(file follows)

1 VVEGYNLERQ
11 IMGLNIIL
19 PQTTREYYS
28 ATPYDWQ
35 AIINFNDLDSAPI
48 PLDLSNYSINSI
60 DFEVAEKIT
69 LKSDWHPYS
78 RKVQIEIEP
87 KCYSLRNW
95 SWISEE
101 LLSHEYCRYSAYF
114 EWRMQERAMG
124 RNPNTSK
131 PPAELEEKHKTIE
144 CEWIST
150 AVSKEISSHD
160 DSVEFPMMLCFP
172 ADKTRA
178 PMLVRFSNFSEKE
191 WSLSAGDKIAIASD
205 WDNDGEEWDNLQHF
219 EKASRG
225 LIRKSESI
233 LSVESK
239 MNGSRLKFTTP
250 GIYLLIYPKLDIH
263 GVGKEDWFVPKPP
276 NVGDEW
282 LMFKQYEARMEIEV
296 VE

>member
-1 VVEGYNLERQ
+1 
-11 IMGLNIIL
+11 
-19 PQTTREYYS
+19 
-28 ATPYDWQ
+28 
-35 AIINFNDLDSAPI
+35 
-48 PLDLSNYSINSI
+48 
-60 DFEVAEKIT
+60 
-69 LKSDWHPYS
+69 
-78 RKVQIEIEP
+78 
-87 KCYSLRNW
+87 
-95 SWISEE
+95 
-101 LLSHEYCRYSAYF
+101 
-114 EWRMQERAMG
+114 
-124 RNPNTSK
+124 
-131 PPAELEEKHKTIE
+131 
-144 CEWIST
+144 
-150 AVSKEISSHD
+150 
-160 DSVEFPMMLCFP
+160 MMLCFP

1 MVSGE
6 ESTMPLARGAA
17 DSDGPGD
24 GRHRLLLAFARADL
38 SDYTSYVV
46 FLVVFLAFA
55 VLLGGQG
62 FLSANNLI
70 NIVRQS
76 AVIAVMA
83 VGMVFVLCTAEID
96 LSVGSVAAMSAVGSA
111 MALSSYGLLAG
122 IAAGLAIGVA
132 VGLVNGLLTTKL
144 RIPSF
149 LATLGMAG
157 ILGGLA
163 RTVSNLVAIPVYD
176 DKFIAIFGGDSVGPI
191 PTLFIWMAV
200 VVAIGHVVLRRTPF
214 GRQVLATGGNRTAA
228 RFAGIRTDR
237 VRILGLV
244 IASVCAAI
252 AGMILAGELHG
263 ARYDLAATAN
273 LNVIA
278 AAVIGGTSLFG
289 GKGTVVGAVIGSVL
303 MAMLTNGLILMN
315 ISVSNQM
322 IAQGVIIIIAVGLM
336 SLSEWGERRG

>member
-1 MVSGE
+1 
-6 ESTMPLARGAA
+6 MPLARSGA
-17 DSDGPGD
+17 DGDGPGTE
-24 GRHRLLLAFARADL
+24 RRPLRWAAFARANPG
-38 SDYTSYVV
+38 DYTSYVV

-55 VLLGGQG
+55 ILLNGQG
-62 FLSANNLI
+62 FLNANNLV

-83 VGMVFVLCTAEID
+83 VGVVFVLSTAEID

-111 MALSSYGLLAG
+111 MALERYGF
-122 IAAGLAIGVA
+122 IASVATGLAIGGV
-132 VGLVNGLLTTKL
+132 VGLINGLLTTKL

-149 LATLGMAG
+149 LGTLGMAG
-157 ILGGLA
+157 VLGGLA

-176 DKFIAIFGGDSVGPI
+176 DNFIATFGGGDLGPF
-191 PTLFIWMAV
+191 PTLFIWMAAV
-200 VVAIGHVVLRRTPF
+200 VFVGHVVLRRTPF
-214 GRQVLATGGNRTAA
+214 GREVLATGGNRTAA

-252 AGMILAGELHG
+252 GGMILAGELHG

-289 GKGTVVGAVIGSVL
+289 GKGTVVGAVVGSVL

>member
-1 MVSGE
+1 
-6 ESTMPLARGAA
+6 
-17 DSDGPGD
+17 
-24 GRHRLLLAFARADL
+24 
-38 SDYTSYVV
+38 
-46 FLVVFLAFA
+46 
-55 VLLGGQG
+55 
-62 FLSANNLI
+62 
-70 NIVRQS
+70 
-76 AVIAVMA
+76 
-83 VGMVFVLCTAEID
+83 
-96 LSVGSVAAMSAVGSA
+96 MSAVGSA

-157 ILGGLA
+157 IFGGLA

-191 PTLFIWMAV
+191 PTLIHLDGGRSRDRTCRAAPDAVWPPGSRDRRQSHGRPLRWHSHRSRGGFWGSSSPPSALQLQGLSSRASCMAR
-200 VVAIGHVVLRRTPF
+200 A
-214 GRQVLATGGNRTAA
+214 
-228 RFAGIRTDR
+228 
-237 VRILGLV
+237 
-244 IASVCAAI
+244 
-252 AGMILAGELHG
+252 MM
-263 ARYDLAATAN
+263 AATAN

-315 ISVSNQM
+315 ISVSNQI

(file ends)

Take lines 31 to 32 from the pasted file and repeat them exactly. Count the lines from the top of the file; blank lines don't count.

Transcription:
296 VE

>member